"They are aquatic vacuum cleaners," says Charlie Wooley, deputy regional director of the U.S. Fish and Wildlife Service. "They will come in and clean out our native fish and sport fish."

The potential impact extends beyond the fishing industry. The jumping carp have essentially ruined fun time for water skiers and boaters on heavily infested waters of the Mississippi basin because of the dangers of human-fish collisions.

This is not a small concern to the Great Lakes states, which are home to more than 4 million registered recreational boats - about a third of the U.S. total.

Some Illinois politicians don't think these considerations outweigh the damage a lock closure could put on Chicago businesses.

"At a time when we're working to put the economy back on track, we should not be doing anything that will compromise our efforts to put people back to work," said Rep. Debbie Halvorson (D-Ill.).

Other lawsuit opponents point out that closing the locks won't be a sure fix. The fish could still ride their way into the lakes if floods hit. They might also sneak through holes in the aged structures.

And they argue there's a good chance there aren't even any Asian carp in the area to breach the leaky locks.
Where are the fish?

In August, DNA tests started rolling in, indicating the fish had reached the barrier and then, eventually, bypassed it.

Yet no actual specimens, live or dead, have been found above the barrier.

That, according to President Barack Obama's Great Lakes czar, Cameron Davis, is a big deal when it comes to making big decisions.

Davis said that before the federal government decides things "like closing the locks, like potentially flooding northeastern Illinois, you'd better be a bit more sure than just relying on (DNA) sampling . . . you want to follow up with some kind of alternative methods to confirm they exist."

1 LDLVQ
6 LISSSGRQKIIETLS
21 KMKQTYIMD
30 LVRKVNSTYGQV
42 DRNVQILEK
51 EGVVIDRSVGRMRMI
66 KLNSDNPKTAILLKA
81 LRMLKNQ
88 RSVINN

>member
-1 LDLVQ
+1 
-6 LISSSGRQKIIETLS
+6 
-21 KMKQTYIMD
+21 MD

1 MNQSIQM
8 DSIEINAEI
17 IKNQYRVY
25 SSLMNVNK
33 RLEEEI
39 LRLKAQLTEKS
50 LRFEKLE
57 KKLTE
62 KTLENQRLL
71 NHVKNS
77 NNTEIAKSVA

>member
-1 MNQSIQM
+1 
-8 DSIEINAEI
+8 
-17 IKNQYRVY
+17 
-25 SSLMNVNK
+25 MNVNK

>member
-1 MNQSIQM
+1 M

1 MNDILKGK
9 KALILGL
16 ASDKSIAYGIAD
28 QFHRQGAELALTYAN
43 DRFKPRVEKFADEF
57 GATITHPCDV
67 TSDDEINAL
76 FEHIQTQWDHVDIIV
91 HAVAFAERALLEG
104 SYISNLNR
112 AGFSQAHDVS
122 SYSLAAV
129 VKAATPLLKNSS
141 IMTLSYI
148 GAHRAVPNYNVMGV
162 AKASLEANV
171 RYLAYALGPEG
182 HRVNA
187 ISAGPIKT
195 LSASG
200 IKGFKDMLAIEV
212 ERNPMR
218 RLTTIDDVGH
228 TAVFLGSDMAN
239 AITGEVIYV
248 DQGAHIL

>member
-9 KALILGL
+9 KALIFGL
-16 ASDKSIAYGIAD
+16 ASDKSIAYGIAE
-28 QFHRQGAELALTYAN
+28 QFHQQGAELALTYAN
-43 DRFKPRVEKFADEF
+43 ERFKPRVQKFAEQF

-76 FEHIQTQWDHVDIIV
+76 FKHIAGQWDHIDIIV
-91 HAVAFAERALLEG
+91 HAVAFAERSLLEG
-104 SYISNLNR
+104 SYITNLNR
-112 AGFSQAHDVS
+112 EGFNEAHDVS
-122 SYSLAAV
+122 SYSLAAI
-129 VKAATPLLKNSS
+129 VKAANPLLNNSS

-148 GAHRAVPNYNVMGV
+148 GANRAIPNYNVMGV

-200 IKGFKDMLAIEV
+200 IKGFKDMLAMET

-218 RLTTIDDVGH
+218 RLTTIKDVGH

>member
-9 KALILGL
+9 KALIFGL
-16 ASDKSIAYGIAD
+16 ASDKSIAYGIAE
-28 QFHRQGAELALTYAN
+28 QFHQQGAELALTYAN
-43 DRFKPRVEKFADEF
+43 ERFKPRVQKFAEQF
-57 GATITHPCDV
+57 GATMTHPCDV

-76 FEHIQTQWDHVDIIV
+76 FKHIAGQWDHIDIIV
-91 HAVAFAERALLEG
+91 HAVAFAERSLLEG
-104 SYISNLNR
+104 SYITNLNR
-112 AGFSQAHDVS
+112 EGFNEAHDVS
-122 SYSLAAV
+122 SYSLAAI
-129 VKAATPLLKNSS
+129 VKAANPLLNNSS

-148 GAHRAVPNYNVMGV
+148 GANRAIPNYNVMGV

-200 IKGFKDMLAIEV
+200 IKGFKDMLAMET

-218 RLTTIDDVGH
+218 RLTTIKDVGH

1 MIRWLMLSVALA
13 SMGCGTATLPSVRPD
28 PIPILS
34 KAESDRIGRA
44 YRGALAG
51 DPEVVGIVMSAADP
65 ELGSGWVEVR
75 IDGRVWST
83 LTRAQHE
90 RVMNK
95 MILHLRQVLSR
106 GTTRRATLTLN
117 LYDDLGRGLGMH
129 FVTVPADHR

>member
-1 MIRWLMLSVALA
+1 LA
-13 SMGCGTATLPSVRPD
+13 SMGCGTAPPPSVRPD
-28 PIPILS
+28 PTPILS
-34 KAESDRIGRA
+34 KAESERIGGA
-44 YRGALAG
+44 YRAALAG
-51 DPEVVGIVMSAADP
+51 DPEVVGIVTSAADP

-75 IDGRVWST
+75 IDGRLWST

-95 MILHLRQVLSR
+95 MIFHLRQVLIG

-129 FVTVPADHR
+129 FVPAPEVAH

Davis' official title is senior adviser to Environmental Protection Agency chief Lisa Jackson, and his statements would seem to contradict a recently released report from an EPA team that visited the labs of environmental DNA pioneer David Lodge at the University of Notre Dame.

That team scrutinized the practices, equipment and quality controls at the lab and determined that Lodge's "eDNA" testing is "sufficiently reliable and robust in reporting a pattern of detection that should be considered actionable in a management context."

In other words, if the tests show the fish are there, you can reasonably classify a body of water as if it were infested.

That's evidently not the case at the moment.

At a meeting of biologists and other technical experts on the carp conundrum last week, Army Corps' barrier manager Chuck Shea acknowledged that most of the scientists in the room accept the accuracy of the DNA testing.

The problem is getting the public to buy in.

"There are a lot of people out there that need more convincing," Shea said. "And to actually recover a body would mean broader support from the public."

One problem with this is that if you wait long enough, that fish might indeed be found . . . in Lake Michigan.

Sen. Dick Durbin (D-Ill.) acknowledged he was in a dicey situation when he convened the public hearing at the Shedd Aquarium last week to defend Illinois' opposition to a lock shutdown.

"If we're going to take a look at this honestly . . . there are no simple and easy answers," Durbin said.

The Supreme Court could make a decision on the request to close the locks as soon as Tuesday.